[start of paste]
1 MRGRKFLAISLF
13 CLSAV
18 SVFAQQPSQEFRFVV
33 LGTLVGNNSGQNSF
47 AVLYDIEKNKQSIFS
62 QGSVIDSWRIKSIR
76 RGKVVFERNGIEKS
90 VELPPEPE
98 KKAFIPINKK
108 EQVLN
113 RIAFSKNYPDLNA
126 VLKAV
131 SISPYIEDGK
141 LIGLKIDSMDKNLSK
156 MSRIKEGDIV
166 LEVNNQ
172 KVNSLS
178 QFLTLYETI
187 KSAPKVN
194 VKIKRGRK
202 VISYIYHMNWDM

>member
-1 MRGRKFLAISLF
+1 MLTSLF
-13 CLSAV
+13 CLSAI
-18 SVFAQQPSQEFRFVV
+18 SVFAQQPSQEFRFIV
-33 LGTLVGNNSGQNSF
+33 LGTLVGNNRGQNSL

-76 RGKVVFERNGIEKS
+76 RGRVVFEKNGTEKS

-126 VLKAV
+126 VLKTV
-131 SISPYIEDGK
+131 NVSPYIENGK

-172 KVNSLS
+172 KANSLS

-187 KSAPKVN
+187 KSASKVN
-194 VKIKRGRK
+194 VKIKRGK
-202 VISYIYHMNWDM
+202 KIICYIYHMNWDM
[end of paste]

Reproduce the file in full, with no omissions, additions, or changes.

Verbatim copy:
1 MRGRKFLAISLF
13 CLSAV
18 SVFAQQPSQEFRFVV
33 LGTLVGNNSGQNSF
47 AVLYDIEKNKQSIFS
62 QGSVIDSWRIKSIR
76 RGKVVFERNGIEKS
90 VELPPEPE
98 KKAFIPINKK
108 EQVLN
113 RIAFSKNYPDLNA
126 VLKAV
131 SISPYIEDGK
141 LIGLKIDSMDKNLSK
156 MSRIKEGDIV
166 LEVNNQ
172 KVNSLS
178 QFLTLYETI
187 KSAPKVN
194 VKIKRGRK
202 VISYIYHMNWDM

>member
-1 MRGRKFLAISLF
+1 MLTSLF
-13 CLSAV
+13 CLSAI
-18 SVFAQQPSQEFRFVV
+18 SVFAQQPSQEFRFIV
-33 LGTLVGNNSGQNSF
+33 LGTLVGNNRGQNSL

-76 RGKVVFERNGIEKS
+76 RGRVVFEKNGTEKS

-126 VLKAV
+126 VLKTV
-131 SISPYIEDGK
+131 NVSPYIENGK

-172 KVNSLS
+172 KANSLS

-187 KSAPKVN
+187 KSASKVN
-194 VKIKRGRK
+194 VKIKRGK
-202 VISYIYHMNWDM
+202 KIICYIYHMNWDM